I could go on about the differences between a professional and an amateur. In the meantime, I will defer you to The War of Art by Steven Pressfield. A professional will make room for their work. You need to be intentional about carving time, money, and energy aside for your business or creative endeavours.
For me, it means setting aside a portion of our budget to invest into coaches, courses, and masterminds to grow my mindset and skill set. It means learning to manage my energy and take care of myself holistically. When I am well rested, healthy, and have had a full cup of time loving and nurturing my family, I am in a better place to create. Each part of our lives impacts all others. As I make time for leisure and create space to pay attention to beauty and details, I simultaneously grow in my craft.
Making room means can mean something different to each person depending on their circumstances. For someone starting out, this could mean working nine to five, and taking two hours each day to dedicate to your own work. It could also mean setting aside 10% of each paycheque to invest back into your business. Keep your why in front of you and treat your craft with the intentionality that the vision you’ve been given deserves.
3. Invest in Yourself
The personal investments seem to always be the toughest ones to make. It’s difficult to exchange hard earned money for something with seemingly non-tangible results. It’s a risk to trust ourselves with actually changing and following through. And yet, the personal investments are the ones with the biggest ROI.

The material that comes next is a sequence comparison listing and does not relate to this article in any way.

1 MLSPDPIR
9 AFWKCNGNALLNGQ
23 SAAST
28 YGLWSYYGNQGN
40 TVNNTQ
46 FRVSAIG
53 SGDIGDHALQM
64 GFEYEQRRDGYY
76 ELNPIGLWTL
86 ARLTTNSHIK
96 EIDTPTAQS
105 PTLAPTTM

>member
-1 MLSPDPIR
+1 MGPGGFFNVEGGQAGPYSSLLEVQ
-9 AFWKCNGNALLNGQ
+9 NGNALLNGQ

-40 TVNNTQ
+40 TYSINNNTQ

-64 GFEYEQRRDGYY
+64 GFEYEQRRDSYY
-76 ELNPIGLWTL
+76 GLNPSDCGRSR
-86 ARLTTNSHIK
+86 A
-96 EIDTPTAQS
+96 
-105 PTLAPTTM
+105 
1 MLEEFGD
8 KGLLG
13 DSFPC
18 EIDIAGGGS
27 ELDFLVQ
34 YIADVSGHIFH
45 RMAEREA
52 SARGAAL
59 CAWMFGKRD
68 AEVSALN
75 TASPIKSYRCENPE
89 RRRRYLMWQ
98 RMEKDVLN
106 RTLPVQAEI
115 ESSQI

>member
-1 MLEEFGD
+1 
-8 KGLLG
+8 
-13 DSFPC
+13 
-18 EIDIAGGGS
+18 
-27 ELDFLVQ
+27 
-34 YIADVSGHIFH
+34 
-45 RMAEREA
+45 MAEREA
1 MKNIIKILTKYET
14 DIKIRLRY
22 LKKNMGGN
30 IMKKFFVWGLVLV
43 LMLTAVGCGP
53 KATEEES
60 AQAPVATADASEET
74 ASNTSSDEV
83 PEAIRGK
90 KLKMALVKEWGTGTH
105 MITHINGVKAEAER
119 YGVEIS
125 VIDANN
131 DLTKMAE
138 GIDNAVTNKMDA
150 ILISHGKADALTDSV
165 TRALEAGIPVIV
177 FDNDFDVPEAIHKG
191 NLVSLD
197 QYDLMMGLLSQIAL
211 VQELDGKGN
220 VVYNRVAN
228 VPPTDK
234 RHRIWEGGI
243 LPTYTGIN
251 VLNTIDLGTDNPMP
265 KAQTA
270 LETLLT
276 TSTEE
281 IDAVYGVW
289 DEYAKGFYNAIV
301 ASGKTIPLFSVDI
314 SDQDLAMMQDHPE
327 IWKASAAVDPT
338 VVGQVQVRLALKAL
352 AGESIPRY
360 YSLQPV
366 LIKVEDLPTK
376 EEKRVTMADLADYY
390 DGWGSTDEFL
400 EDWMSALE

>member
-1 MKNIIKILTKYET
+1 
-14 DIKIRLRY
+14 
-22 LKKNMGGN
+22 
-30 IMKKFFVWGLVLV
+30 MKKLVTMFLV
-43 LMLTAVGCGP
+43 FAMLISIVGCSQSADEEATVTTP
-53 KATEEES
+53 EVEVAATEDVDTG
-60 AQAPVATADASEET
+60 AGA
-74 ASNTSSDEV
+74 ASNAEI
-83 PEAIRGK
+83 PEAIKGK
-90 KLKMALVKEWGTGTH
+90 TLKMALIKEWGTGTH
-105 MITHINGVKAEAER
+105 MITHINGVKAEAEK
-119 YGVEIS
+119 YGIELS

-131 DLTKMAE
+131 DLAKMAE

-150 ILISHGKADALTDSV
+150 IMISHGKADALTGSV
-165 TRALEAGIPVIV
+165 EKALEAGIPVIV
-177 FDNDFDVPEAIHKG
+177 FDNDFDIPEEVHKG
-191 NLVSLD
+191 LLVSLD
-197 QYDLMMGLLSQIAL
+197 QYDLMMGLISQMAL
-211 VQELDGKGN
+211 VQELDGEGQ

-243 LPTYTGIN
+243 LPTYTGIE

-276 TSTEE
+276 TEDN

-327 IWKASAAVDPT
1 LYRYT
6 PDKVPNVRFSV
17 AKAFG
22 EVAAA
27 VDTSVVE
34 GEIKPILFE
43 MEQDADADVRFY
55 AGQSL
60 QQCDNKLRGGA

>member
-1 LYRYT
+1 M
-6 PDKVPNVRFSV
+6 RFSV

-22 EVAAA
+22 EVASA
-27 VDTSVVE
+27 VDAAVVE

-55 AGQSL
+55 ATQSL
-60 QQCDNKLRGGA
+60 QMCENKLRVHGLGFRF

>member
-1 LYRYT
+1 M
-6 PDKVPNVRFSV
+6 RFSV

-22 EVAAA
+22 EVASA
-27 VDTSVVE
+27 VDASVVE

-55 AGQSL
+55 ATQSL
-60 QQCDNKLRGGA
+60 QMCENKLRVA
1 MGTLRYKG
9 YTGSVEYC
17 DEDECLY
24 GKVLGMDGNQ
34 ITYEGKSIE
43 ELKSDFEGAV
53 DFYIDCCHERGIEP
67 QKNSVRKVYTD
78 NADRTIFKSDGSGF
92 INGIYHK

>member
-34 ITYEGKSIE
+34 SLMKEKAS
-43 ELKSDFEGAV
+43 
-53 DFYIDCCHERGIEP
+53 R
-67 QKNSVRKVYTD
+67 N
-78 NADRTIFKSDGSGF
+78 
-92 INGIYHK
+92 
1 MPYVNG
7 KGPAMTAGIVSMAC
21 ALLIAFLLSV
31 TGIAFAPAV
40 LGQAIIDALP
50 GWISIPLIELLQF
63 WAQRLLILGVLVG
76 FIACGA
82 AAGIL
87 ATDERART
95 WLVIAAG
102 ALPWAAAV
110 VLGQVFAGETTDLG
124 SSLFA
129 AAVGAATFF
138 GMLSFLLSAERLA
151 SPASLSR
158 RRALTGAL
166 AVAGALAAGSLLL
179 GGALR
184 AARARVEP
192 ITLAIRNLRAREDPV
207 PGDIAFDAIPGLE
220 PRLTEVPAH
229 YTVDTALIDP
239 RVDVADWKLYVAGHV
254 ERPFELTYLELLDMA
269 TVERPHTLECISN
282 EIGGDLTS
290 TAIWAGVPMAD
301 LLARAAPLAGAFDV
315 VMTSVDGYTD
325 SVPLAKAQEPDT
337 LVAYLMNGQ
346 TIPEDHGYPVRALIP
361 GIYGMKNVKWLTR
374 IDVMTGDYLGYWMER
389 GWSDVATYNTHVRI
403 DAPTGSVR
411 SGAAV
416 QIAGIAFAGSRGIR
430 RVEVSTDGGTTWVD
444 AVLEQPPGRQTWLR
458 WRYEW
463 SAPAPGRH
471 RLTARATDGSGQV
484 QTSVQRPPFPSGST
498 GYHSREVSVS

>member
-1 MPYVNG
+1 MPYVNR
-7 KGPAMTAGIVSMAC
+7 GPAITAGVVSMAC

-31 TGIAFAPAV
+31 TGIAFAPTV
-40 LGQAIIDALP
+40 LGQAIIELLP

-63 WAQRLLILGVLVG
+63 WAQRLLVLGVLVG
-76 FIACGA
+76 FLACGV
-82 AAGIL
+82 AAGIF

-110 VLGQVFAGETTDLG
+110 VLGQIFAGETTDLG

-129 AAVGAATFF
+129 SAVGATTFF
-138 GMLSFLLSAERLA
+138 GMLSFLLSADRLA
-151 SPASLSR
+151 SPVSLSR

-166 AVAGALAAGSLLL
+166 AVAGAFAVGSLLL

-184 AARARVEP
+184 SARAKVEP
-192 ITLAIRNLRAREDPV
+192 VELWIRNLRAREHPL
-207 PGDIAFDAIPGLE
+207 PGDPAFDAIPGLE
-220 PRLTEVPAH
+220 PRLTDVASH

Investing in personal development and holistic formation has helped me with learning how to communicate, negotiate, build my self-image, overcome anxiety, and develop better boundaries to name a few. The soft skills and mindset changes we learn compound. They are applicable to everything. While I can attribute major changes in belief and action to programs, masterminds, and personal coaches, they also come from $20 books. Pick a book up and invest the time.
4. Build Community and Accountability
“You’re the average of the five people spend the most time with.”Jim Rohn
Auditing your network and their influence on your life will drastically impact its direction. I’ve learned that it isn’t exclusive to your top five friends, but also applies to your family, your friends’ friends, and the content you consume. Your influences direct the difference between whether you build up the audacity to own your creativity, or kick it underneath a rug.